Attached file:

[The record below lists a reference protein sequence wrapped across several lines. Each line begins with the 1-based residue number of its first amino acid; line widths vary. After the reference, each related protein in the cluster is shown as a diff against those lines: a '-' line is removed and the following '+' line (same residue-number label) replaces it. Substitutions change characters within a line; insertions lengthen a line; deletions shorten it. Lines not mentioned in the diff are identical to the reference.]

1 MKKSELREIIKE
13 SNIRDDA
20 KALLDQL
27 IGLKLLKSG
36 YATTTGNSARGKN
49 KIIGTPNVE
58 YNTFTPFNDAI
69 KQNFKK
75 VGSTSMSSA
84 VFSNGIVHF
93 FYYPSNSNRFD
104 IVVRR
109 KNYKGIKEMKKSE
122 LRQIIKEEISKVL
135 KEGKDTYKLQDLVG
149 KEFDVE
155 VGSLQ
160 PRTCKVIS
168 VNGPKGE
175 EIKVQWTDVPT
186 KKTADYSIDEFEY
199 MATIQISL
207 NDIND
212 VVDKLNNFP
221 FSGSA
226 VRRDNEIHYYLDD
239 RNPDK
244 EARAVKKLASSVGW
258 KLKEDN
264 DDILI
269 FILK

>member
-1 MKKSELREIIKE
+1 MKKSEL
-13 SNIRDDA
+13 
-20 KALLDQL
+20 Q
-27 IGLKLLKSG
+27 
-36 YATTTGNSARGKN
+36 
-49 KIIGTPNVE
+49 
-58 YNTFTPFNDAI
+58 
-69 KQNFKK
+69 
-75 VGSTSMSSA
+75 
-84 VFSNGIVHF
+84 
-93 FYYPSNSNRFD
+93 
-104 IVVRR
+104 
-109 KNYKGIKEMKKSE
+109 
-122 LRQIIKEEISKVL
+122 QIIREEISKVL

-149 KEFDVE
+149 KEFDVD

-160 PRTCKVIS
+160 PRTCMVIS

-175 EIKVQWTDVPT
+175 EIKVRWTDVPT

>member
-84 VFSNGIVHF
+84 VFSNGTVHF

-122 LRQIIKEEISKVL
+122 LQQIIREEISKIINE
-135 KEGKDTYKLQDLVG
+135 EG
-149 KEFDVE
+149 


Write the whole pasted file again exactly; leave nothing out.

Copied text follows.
[The record below lists a reference protein sequence wrapped across several lines. Each line begins with the 1-based residue number of its first amino acid; line widths vary. After the reference, each related protein in the cluster is shown as a diff against those lines: a '-' line is removed and the following '+' line (same residue-number label) replaces it. Substitutions change characters within a line; insertions lengthen a line; deletions shorten it. Lines not mentioned in the diff are identical to the reference.]

1 MKKSELREIIKE
13 SNIRDDA
20 KALLDQL
27 IGLKLLKSG
36 YATTTGNSARGKN
49 KIIGTPNVE
58 YNTFTPFNDAI
69 KQNFKK
75 VGSTSMSSA
84 VFSNGIVHF
93 FYYPSNSNRFD
104 IVVRR
109 KNYKGIKEMKKSE
122 LRQIIKEEISKVL
135 KEGKDTYKLQDLVG
149 KEFDVE
155 VGSLQ
160 PRTCKVIS
168 VNGPKGE
175 EIKVQWTDVPT
186 KKTADYSIDEFEY
199 MATIQISL
207 NDIND
212 VVDKLNNFP
221 FSGSA
226 VRRDNEIHYYLDD
239 RNPDK
244 EARAVKKLASSVGW
258 KLKEDN
264 DDILI
269 FILK

>member
-1 MKKSELREIIKE
+1 MKKSEL
-13 SNIRDDA
+13 
-20 KALLDQL
+20 Q
-27 IGLKLLKSG
+27 
-36 YATTTGNSARGKN
+36 
-49 KIIGTPNVE
+49 
-58 YNTFTPFNDAI
+58 
-69 KQNFKK
+69 
-75 VGSTSMSSA
+75 
-84 VFSNGIVHF
+84 
-93 FYYPSNSNRFD
+93 
-104 IVVRR
+104 
-109 KNYKGIKEMKKSE
+109 
-122 LRQIIKEEISKVL
+122 QIIREEISKVL

-149 KEFDVE
+149 KEFDVD

-160 PRTCKVIS
+160 PRTCMVIS

-175 EIKVQWTDVPT
+175 EIKVRWTDVPT

>member
-84 VFSNGIVHF
+84 VFSNGTVHF

-122 LRQIIKEEISKVL
+122 LQQIIREEISKIINE
-135 KEGKDTYKLQDLVG
+135 EG
-149 KEFDVE
+149 